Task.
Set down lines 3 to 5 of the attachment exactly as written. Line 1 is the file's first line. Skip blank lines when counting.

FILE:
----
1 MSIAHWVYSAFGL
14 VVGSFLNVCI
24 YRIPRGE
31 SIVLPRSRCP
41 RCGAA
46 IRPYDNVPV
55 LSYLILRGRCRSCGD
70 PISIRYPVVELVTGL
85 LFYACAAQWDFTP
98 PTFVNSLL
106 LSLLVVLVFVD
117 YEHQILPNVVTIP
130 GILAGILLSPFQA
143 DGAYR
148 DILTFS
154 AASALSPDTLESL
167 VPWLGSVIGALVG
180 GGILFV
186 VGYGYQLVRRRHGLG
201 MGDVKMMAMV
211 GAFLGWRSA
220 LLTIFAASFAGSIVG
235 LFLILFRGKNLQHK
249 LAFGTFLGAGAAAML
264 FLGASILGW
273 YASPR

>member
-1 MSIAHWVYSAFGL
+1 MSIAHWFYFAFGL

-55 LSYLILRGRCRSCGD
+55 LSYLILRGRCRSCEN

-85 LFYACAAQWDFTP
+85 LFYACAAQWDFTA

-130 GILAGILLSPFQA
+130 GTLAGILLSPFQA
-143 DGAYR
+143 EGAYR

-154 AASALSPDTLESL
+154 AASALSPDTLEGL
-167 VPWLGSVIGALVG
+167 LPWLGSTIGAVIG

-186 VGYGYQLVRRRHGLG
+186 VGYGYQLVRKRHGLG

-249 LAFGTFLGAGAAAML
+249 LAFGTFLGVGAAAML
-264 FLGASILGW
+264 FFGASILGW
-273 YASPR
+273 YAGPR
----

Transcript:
24 YRIPRGE
31 SIVLPRSRCP
41 RCGAA